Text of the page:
For trying to talk to women just before they keep their abortion appointments, these dedicated few are ridiculed as zealots. But they are not so in the eyes of those many women who have decided at the doorstep to choose life. To the now grateful mothers, encouraged and given practical assistance to make the right choice, the pro-lifers with rosaries in their hands and alternatives at their fingertips are godsends. These are among the true servants of humanity.
And now the Commonwealth of Massachusetts thinks this sidewalk ministry is a menace to society and has to stop. Gov. Deval Patrick recently approved a new “squelch zone” law that our state legislature passed last year to criminalize sidewalk counseling within 35 feet of any entrance to an abortion office. More drastic than a “buffer zone” law passed a few years ago that allowed people to approach those who do not object, the new statute forbids any entering into the expanded squelch zone, except by those going into abortion places and those who work or volunteer for the abortionist.
The Alliance Defense Fund, the pro-life and pro-family alternative to the American Civil Liberties Union, has filed a lawsuit on behalf of several sidewalk counselors, some of whom complain that their own safety is now at risk because they have been forced to stand in the street, and have narrowly missed being hit by passing cars as a result. By the way, the ADF and the ACLU are actually in agreement about this law—they both conclude that it is an unconstitutional violation of free speech rights on our public sidewalks and should be struck down.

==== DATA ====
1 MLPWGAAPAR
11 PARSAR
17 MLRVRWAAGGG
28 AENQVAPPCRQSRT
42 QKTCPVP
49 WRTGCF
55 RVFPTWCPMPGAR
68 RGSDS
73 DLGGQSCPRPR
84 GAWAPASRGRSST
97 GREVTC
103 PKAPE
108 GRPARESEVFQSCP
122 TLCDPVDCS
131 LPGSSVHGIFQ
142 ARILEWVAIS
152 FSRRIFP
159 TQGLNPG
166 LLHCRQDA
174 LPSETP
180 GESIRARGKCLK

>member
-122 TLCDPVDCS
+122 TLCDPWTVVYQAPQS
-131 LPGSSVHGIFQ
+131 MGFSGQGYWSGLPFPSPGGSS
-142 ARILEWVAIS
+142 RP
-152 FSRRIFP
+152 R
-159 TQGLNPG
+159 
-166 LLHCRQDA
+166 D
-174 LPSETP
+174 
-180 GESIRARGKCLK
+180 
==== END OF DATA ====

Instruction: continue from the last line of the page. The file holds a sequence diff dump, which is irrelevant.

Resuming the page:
The twilight remains, but points of light continue to burn and multiply. The steadfast witness of the caring pro-lifers on our sidewalks is joined by the growing phenomenon of young people coming forward in unprecedented numbers to take up anew the cause of life in all walks of social and political life. In ways sometimes just barely perceptible, humanity is being truly served, and we can trust in the promise of the dawn.
Daniel Avila is the Associate Director for Policy & Research of the Massachusetts Catholic Conference.